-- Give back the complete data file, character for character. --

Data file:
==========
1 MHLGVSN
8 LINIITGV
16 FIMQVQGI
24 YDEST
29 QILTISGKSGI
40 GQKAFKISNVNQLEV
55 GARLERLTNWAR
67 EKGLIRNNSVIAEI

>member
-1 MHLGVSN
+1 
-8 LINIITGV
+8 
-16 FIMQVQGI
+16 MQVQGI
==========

1 MHLGVSN
8 LINIITGV
16 FIMQVQGI
24 YDEST
29 QILTISGKSGI
40 GQKAFKISNVNQLEV
55 GARLERLTNWAR
67 EKGLIRNNSVIAEI

>member
-1 MHLGVSN
+1 
-8 LINIITGV
+8 
-16 FIMQVQGI
+16 MQVQGI